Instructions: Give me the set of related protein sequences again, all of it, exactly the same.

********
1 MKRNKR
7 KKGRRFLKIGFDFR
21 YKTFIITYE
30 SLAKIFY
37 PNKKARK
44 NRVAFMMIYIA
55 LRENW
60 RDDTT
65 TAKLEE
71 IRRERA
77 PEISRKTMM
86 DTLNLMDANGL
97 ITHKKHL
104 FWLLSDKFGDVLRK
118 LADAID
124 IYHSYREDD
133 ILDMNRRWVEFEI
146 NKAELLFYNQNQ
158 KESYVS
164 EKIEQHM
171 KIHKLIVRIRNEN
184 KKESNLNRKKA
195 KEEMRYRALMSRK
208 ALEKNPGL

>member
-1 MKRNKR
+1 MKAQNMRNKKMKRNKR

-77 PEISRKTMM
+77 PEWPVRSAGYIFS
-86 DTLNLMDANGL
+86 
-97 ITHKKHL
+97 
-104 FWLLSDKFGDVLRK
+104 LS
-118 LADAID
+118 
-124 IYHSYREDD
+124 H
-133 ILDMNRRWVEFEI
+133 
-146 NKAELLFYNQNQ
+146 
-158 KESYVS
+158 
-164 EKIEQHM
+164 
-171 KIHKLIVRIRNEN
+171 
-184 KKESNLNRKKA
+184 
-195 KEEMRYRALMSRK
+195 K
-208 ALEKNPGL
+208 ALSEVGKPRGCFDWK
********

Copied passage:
1 MKRNKR
7 KKGRRFLKIGFDFR
21 YKTFIITYE
30 SLAKIFY
37 PNKKARK
44 NRVAFMMIYIA
55 LRENW
60 RDDTT
65 TAKLEE
71 IRRERA
77 PEISRKTMM
86 DTLNLMDANGL
97 ITHKKHL
104 FWLLSDKFGDVLRK
118 LADAID
124 IYHSYREDD
133 ILDMNRRWVEFEI
146 NKAELLFYNQNQ
158 KESYVS
164 EKIEQHM
171 KIHKLIVRIRNEN
184 KKESNLNRKKA
195 KEEMRYRALMSRK
208 ALEKNPGL

>member
-1 MKRNKR
+1 MKAQNMRNKKMKRNKR

-77 PEISRKTMM
+77 PEWPVRSAGYIFS
-86 DTLNLMDANGL
+86 
-97 ITHKKHL
+97 
-104 FWLLSDKFGDVLRK
+104 LS
-118 LADAID
+118 
-124 IYHSYREDD
+124 H
-133 ILDMNRRWVEFEI
+133 
-146 NKAELLFYNQNQ
+146 
-158 KESYVS
+158 
-164 EKIEQHM
+164 
-171 KIHKLIVRIRNEN
+171 
-184 KKESNLNRKKA
+184 
-195 KEEMRYRALMSRK
+195 K
-208 ALEKNPGL
+208 ALSEVGKPRGCFDWK